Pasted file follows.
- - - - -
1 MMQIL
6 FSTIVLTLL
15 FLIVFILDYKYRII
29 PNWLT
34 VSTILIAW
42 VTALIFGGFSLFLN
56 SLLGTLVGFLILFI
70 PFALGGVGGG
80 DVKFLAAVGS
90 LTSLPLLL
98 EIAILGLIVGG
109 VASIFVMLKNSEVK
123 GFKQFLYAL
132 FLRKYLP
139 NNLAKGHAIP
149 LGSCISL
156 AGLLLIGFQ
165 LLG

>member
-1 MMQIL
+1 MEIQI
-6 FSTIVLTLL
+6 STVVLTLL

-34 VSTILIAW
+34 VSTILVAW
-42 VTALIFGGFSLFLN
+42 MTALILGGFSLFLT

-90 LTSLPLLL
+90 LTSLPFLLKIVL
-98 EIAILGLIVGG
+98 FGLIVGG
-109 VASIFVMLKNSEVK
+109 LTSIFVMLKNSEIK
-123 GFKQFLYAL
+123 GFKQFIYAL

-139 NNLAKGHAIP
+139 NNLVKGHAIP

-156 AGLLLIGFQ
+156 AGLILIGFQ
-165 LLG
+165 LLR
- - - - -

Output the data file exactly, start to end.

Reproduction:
1 MMQIL
6 FSTIVLTLL
15 FLIVFILDYKYRII
29 PNWLT
34 VSTILIAW
42 VTALIFGGFSLFLN
56 SLLGTLVGFLILFI
70 PFALGGVGGG
80 DVKFLAAVGS
90 LTSLPLLL
98 EIAILGLIVGG
109 VASIFVMLKNSEVK
123 GFKQFLYAL
132 FLRKYLP
139 NNLAKGHAIP
149 LGSCISL
156 AGLLLIGFQ
165 LLG

>member
-1 MMQIL
+1 MEIQI
-6 FSTIVLTLL
+6 STVVLTLL

-34 VSTILIAW
+34 VSTILVAW
-42 VTALIFGGFSLFLN
+42 MTALILGGFSLFLT

-90 LTSLPLLL
+90 LTSLPFLLKIVL
-98 EIAILGLIVGG
+98 FGLIVGG
-109 VASIFVMLKNSEVK
+109 LTSIFVMLKNSEIK
-123 GFKQFLYAL
+123 GFKQFIYAL

-139 NNLAKGHAIP
+139 NNLVKGHAIP

-156 AGLLLIGFQ
+156 AGLILIGFQ
-165 LLG
+165 LLR